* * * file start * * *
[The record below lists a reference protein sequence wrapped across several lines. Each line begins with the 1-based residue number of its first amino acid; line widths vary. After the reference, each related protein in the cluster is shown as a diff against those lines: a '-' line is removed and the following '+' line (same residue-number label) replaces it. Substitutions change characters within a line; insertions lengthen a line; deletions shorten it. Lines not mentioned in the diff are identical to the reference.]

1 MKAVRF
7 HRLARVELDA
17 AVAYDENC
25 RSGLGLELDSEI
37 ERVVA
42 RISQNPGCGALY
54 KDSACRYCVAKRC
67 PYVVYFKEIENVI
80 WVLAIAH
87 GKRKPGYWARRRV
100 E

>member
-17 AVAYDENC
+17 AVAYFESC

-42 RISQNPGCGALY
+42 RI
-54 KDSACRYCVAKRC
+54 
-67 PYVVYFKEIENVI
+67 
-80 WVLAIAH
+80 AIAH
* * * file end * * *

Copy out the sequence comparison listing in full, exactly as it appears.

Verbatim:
[The record below lists a reference protein sequence wrapped across several lines. Each line begins with the 1-based residue number of its first amino acid; line widths vary. After the reference, each related protein in the cluster is shown as a diff against those lines: a '-' line is removed and the following '+' line (same residue-number label) replaces it. Substitutions change characters within a line; insertions lengthen a line; deletions shorten it. Lines not mentioned in the diff are identical to the reference.]

1 MKAVRF
7 HRLARVELDA
17 AVAYDENC
25 RSGLGLELDSEI
37 ERVVA
42 RISQNPGCGALY
54 KDSACRYCVAKRC
67 PYVVYFKEIENVI
80 WVLAIAH
87 GKRKPGYWARRRV
100 E

>member
-17 AVAYDENC
+17 AVAYFESC

-42 RISQNPGCGALY
+42 RI
-54 KDSACRYCVAKRC
+54 
-67 PYVVYFKEIENVI
+67 
-80 WVLAIAH
+80 AIAH